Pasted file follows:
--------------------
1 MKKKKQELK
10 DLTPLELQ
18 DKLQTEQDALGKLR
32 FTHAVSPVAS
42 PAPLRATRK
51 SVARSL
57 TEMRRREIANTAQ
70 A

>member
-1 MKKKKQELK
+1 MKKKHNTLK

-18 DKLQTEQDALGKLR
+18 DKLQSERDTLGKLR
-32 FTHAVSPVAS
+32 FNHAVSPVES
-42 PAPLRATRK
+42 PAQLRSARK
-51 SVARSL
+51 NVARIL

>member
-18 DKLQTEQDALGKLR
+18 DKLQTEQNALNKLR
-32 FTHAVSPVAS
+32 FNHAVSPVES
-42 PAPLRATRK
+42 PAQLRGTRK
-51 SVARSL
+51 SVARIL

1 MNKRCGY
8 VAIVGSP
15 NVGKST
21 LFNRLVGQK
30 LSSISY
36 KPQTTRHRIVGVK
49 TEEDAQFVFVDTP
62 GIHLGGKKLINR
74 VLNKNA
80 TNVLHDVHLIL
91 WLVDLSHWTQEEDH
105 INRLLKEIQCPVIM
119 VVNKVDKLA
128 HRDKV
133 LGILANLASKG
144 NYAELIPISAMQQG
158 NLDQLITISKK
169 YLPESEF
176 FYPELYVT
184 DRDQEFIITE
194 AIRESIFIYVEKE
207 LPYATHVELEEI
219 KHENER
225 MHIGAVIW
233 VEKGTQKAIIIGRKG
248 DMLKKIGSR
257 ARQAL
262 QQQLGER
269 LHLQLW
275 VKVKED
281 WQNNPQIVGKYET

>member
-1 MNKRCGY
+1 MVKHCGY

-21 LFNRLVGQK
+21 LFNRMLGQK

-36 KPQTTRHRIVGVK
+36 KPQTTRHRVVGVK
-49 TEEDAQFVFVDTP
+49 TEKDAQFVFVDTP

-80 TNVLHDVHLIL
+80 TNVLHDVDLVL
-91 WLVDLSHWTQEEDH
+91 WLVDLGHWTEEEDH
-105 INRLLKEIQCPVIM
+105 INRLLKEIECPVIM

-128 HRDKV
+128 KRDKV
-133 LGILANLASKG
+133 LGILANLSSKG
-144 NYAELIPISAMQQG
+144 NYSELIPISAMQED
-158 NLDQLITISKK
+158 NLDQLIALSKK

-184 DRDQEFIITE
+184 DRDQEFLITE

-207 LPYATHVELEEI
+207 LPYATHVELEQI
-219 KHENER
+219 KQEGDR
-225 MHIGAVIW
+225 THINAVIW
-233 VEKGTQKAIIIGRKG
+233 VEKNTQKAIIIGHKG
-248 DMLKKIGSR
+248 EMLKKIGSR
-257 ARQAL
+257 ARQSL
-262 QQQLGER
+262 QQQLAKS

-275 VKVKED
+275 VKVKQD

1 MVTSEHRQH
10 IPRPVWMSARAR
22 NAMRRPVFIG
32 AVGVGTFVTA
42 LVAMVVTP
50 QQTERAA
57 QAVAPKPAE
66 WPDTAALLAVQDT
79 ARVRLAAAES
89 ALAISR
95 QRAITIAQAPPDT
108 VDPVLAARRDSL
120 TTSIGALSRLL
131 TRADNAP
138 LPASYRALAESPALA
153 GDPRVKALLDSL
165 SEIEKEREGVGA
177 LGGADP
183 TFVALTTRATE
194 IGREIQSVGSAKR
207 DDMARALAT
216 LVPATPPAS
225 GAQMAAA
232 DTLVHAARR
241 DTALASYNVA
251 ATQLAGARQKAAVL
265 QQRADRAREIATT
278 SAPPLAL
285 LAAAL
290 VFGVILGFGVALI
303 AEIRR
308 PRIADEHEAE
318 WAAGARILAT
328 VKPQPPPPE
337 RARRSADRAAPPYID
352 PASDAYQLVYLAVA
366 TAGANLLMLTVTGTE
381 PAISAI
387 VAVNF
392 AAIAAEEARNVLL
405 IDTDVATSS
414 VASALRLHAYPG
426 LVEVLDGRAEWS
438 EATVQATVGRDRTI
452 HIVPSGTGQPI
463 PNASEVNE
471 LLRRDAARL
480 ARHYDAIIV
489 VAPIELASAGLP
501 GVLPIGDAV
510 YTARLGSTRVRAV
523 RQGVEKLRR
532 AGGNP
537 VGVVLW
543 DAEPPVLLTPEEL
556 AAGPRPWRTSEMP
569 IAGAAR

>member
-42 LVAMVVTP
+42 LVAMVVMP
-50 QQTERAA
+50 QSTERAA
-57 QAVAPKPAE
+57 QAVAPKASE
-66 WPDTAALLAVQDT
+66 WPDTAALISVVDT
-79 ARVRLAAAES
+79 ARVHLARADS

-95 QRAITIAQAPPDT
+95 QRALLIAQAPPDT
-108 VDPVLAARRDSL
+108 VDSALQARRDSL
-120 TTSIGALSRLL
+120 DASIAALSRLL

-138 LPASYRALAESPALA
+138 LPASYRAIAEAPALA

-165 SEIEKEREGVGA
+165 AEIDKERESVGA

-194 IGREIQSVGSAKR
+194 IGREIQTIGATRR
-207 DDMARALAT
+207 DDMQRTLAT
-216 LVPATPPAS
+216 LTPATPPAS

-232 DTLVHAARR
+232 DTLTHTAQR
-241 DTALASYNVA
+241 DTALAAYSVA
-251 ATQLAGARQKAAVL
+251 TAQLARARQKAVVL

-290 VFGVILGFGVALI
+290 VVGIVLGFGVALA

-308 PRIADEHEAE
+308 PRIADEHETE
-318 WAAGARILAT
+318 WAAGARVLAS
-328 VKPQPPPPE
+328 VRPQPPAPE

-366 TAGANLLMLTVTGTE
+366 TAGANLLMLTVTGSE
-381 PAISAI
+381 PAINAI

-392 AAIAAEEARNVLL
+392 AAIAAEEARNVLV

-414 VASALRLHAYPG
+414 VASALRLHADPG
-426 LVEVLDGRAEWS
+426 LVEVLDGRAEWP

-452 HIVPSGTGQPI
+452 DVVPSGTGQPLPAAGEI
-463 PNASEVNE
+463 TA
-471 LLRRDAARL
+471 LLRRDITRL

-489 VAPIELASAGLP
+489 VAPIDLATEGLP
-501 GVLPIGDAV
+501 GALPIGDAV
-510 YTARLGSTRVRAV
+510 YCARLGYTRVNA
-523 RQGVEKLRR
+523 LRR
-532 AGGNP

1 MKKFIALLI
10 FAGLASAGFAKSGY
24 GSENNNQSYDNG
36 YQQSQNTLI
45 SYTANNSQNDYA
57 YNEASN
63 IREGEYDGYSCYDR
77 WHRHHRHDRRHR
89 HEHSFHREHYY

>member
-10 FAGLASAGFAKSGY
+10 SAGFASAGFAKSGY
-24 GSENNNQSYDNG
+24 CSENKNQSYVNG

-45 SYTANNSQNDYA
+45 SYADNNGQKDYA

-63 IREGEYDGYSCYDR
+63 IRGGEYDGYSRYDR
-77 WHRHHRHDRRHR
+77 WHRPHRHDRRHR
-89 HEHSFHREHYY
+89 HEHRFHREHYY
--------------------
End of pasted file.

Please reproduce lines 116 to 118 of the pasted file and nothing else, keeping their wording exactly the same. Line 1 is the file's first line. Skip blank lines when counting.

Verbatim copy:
153 GDPRVKALLDSL
165 SEIEKEREGVGA
177 LGGADP